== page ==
How-To: Minimize Steering Components Rubbing on Driveshaft
This should get rid of 99% of any rubbing. This How-To only applies to the stock steering components, stock servo and stock servo horn. It may work with other components, but no guarantees.
1. Make sure all steering adjustments on your radio are in the center and your steering has been calibrated, if your radio allows.
2. With the truck/radio turned on, flip it over and the front wheels should be to the top, remove the servo horn and put it back on so it is facing one tooth to the left or towards the outside of the truck.
3. Now test for any rubbing in both directions.
4. Adjust drag link length larger or smaller (I can't remember), until you have little to no rubbing in both directions.
5. Your steering centering will be off a little. Adjust this using the trim on your radio.
6. You have to find the balance between steps 4 and 5, so you may have to repeat.
7. To make sure you have full, equal steering, turn the wheel to the left and see how close your tire gets to the shock guard, now do the same for the opposite direction. With Trenchers, the tires should almost touch the guard. If it's not equal on both sides, repeat steps 4 and 5.
This process takes patience, so don't give up. You should now have little to no rubbing while retaining full steering. Here are a couple of videos to show my setup. Sorry for shooting portrait but it was easier to hold the camera this way, just watch them full screen.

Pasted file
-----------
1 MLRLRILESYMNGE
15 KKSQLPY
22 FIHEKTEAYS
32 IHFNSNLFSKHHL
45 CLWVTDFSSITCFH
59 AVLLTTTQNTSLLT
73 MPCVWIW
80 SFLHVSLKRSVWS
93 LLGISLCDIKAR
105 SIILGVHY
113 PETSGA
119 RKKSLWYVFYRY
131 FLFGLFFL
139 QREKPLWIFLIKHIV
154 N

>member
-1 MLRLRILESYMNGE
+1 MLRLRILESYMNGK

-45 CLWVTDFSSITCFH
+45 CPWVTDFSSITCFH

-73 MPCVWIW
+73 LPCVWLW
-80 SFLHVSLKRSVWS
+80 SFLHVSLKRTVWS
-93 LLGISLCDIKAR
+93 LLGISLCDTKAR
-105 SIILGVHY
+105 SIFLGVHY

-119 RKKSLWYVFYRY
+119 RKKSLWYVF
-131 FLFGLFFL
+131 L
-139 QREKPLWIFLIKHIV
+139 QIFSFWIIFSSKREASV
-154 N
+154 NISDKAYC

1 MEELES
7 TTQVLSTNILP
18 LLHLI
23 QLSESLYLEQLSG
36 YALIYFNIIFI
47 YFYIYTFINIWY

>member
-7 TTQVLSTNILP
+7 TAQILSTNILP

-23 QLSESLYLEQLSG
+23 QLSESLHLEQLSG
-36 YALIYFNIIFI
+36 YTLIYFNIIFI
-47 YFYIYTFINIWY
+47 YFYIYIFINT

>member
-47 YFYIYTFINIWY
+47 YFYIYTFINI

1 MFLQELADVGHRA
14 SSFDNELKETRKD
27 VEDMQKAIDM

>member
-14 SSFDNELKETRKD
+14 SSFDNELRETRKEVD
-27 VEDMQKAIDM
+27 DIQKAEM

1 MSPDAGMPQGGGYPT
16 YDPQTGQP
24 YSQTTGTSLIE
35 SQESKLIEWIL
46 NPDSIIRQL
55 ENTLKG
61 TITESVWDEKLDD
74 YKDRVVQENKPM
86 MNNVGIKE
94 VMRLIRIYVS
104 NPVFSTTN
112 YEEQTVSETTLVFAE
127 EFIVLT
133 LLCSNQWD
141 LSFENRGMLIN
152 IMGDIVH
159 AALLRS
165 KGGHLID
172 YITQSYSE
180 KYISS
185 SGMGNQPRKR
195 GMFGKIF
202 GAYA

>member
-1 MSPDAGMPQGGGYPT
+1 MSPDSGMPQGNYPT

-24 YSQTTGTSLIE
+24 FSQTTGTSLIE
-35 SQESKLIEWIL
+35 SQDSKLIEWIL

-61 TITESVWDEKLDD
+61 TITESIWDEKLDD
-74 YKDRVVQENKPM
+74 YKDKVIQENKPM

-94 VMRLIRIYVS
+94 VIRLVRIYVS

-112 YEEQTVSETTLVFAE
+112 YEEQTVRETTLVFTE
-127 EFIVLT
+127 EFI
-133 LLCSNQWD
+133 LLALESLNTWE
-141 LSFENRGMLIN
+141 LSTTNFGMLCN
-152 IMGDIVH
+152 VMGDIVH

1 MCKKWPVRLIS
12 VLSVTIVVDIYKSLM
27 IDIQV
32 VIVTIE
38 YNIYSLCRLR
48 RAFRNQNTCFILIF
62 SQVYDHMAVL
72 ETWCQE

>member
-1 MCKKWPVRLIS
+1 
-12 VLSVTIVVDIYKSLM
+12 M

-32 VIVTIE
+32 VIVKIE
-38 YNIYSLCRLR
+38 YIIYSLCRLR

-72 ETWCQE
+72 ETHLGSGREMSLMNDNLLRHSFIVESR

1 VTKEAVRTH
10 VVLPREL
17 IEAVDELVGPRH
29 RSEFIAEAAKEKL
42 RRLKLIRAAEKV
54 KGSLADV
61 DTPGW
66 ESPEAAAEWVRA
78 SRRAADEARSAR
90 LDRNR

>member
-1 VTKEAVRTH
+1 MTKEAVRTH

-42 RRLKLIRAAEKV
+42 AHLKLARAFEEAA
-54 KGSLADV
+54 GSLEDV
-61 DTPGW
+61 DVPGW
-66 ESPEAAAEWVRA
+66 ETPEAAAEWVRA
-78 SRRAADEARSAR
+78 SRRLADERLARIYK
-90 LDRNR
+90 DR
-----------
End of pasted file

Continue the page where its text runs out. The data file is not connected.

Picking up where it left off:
<< 2. With the truck/radio turned on, flip it over and the front wheels should be to the top, remove the servo horn and put it back on so it is facing one tooth to the left or towards the outside of the truck.>>
Why do you set the servo horn 1 tooth to the left instead of centered?
It doesn't seem to make sense, right? When the servo horn is centered, it hits the raised part of the chassis when you turn. Moving it to the left prevents it from making contact. Then you lengthen the drag link to make up for moving the horn. This pushes the bellcrank horn out to the right, helping to regain center. Pushing the bellcrank horn to the right helps it avoid making contact with the shaft. doing all of this does affect straight-line tracking a bit, so then you adjust steering trim on the radio.
Steering is complicated because it is made up of many components and adjusting one affects all of the others. I just sat one night and played with it until I found the right combination. It was like doing a puzzle. The rubbing doesn't really affect the steering, but it bothered me and I know it bothers others.
Hey thanks !!
For some reason it bothers me and I know the constant rubbing/hitting will fatigue the parts till they break.
I'll give this a try.
Just got my Pede and saw this. I have only ran it twice and saw the rubbing on the drive shaft. I called up Traxxas support and they told to me set the steering stop points in via the trasmitter / receiver. Worked good for me....
That is definitely the easy way, but you just reduced your steering. Not sure why you would want to do that, but if it works for you, then that is all that matters.
Originally Posted by brian.cline
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